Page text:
Jones added another solo homer in the nightcap, a sloppy, 9-5 Yankees loss in which they committed four errors. Three more first-inning runs, on Mark Teixeira’s 15th home run, makes it 14 first-inning runs for the Yankees in five games this season against Boston. Phil Hughes failed to hold the lead, and one-day call-up Cory Wade continued to have problems as the Red Sox batted around in both the sixth and seventh innings to produce seven runs.
Garcia and Jones are just two examples of players who have plugged holes for the Yankees. Cody Eppley (2.74 ERA), who pitched 1 1/3 innings of scoreless relief, has been an effective situational right-handed reliever in the absence of Joba Chamberlain and while David Robertson was on the DL. And the panic the Yanks felt at first following the knee injury to Mariano Rivera back in May has subsided with Rafael Soriano stepping in for 20 saves in 21 opportunities.
Think also of the recent career week of reserve outfielder DeWayne Wise and the season-long steadiness of veteran corner infielder Eric Chavez and you have the ingredients that have kept the Yankees from tumbling down the standings despite the injuries they have sustained.
The Yankees have squandered their opportunity to bury the Rays in the American League East standings and need to win a pitching mismatch in Wednesday’s series finale to avoid getting swept. Recent Triple A call-up David Phelps has the assignment in the Fourth of July pairing with Tampa Bay staff ace David Price.
Tropicana Field remains a horror house for the Yankees, who have lost nine straight games at St. Petersburg, Fla. Tuesday night’s 7-4 loss ended the 12-game winning streak on the road for Ivan Nova, who lost away from Yankee Stadium for the first time since June 3 last year at Anaheim.
For the second straight night, the Yankees broke out to a 2-0 lead in the first inning only to have the rally end prematurely because of a double play. This time the twin killing was embarrassing because Robinson Cano obviously lost track of the number of outs and was doubled off first base on a routine fly ball to center field.
Also for the second straight game, Derek Jeter led off with a double. Curtis Granderson followed with a double off first baseman Carlos Pena’s glove as the Yanks got on the board immediately. One out later, Cano singled home Granderson as the second baseman extended his hitting streak to 10 games.
All this came against James Shields, one of the top starting pitchers in the American League but who has always had trouble with the Yankees. The righthander won Tuesday night but is 6-13 with a 4.58 ERA in his career against the Yankees while he is 74-55 with a 3.90 ERA against all other teams.
DeWayne Wise, whose role with the Yankees has certainly grown over the past week, raised the advantage to 3-0 with a leadoff home run in the third on a drive that slammed off a catwalk on the Tropicana Field roof in right field.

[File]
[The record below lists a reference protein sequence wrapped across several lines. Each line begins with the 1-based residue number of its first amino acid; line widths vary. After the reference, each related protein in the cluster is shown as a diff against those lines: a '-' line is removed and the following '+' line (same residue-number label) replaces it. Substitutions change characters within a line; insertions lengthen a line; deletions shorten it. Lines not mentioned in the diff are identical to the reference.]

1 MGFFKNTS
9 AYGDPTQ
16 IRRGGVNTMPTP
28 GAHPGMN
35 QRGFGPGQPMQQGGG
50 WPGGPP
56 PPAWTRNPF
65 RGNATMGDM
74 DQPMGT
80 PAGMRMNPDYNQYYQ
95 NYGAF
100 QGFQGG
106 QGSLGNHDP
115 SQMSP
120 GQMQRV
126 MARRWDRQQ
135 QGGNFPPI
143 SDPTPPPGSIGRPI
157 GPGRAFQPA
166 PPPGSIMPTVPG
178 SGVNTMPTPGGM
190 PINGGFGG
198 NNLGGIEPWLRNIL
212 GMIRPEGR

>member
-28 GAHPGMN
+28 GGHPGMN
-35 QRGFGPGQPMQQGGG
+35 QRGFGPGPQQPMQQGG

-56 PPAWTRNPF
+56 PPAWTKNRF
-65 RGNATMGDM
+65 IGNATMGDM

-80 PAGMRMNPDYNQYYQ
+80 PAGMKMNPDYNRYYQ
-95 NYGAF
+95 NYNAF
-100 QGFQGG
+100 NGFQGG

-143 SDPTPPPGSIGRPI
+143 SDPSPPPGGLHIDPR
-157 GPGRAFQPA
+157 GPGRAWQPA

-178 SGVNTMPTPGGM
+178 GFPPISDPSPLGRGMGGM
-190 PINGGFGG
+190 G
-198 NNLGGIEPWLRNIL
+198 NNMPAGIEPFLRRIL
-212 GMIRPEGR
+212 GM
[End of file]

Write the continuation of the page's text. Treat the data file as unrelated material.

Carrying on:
Nova had a chance to make history with this start, the 50th of his major league career. According to the Elias Sports Bureau, the highest winning percentage for a pitcher through his first 50 big-league starts was the .795 for Roy Oswalt, who was 31-8. Nova went into the game with a 26-6 (.813) career mark. He could have broken the record with a victory (.818) or no-decision (.813), but the loss dropped his winning percentage to .788.
The Yankees’ defense let Nova down in the third as Tampa Bay took the lead. An error, a tough one, was charged to catcher Russell Martin for failing to hold onto the ball after taking the short-hop throw from Wise in left field following a collision at the plate with Elliot Johnson, who scored on the single by B.J. Upton.
That plate umpire Sam Holbrook reversed his call convinced the official scorer to reverse his as well. Holbrook had called Johnson out but then made the safe sign after seeing that the ball had come loose. So Martin had to be charged with an error even though it was a difficult play. The catcher seemed to recognize his error when he was observed saying to Wise in the dugout after the inning was over, “My bad.”
Nova lost the lead when he gave up a two-out, two-run single to Jeff Keppinger. The Yankees regained the lead with a two-out rally in the fourth on a double by Raul Ibanez and a single by Eric Chavez. But Nova failed again to produce a shutdown inning as Sean Rodriguez put Tampa Bay ahead once more with a two-run homer in the bottom of the fourth.
The Yankees had an opportunity to tie the score in the sixth, but Cano was thrown out at the plate trying to score from first base on a double by Ibanez but was victimized on a fine relay from right fielder Ben Zobrist by Rodriguez to catcher Jose Molina. Video replays indicated that Cano perhaps got his hand on the plate before the tag, but the ball surely beat him and Holbrook was right on top of the play.
Conversely, the Rays’ base running was key to their scoring two tag-on runs in the seventh. With runners on first and third and one out, an errant throw to second by Martin on a stolen base by Upton allowed Jennings to score and Upton to get all the way to third from where he scored on a two-out single by Zobrist.
There is no getting around the fact that it was a messy game for the Yankees. Nova could not hold a 3-0 lead, the Yankees committed three errors and allowed the Rays to steal five bases, plus Cano’s brain cramp and Martin’s slump reaching 0-for-23 proportions. The trip that was supposed to be the chance for the Yankees to put space between them and the rest of the AL East field seems to be in reverse.